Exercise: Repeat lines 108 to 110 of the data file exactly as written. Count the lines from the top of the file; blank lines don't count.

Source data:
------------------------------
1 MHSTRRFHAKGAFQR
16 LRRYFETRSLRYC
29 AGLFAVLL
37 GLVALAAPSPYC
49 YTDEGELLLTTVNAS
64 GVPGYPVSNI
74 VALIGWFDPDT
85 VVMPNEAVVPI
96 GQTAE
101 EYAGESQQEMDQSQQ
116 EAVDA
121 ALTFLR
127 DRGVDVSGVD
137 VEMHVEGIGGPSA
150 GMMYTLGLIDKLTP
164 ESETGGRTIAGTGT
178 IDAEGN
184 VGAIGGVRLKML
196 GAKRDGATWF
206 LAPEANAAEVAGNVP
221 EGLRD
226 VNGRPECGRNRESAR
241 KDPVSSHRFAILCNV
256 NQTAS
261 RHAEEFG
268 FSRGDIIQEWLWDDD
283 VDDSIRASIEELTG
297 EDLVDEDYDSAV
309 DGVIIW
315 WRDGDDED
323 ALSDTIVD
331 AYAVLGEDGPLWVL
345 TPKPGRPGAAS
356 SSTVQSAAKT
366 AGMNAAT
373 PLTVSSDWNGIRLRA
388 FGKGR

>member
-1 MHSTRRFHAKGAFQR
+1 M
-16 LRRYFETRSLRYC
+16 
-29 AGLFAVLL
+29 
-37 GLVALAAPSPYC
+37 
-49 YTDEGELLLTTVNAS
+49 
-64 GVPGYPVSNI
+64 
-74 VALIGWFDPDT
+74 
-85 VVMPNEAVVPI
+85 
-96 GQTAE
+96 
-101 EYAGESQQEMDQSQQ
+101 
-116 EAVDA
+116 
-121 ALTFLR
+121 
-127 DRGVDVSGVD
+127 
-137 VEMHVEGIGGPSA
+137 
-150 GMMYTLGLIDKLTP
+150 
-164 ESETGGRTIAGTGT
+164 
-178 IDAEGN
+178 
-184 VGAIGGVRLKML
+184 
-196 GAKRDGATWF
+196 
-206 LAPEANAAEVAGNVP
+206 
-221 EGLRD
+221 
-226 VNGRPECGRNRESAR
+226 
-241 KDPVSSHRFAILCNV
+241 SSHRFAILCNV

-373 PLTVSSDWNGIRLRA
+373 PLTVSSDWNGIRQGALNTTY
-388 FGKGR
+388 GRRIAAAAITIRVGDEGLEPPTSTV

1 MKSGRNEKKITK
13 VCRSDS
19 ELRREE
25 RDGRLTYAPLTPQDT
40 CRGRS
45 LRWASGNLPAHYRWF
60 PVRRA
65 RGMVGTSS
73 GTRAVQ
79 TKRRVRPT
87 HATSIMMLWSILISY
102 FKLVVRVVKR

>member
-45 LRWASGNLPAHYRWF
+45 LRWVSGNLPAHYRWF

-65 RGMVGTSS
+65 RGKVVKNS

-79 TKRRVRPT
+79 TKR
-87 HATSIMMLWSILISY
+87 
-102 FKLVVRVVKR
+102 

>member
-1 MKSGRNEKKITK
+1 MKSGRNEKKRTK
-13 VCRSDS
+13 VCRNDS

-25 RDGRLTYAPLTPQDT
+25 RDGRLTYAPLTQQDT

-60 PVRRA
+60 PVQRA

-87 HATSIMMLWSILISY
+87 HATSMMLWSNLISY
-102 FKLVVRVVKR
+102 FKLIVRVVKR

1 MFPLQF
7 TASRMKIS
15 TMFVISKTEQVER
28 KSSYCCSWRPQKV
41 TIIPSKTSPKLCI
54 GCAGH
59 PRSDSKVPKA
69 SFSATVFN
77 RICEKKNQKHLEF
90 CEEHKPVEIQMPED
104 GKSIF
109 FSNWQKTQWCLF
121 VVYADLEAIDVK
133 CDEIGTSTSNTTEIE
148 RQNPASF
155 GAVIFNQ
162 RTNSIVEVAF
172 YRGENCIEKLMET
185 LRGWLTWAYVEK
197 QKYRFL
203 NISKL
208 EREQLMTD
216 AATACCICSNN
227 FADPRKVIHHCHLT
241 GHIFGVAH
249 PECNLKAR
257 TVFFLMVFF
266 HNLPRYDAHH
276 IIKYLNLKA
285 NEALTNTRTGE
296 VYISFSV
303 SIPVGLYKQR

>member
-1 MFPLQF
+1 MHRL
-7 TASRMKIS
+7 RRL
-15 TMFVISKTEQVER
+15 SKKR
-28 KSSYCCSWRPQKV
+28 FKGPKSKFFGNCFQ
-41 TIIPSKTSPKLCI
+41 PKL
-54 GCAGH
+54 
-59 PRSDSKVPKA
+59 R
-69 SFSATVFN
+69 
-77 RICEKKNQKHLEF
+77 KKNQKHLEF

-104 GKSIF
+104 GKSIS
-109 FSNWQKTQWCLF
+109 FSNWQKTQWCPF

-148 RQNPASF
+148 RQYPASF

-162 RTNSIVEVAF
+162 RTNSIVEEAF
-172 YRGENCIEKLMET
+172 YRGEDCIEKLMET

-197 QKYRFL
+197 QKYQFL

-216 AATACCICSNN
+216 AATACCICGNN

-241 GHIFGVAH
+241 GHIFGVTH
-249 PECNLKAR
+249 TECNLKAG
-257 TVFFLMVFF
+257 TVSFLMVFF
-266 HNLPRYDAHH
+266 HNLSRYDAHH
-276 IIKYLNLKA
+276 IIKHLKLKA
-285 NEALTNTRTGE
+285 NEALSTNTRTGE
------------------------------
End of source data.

-87 HATSIMMLWSILISY
+87 
-102 FKLVVRVVKR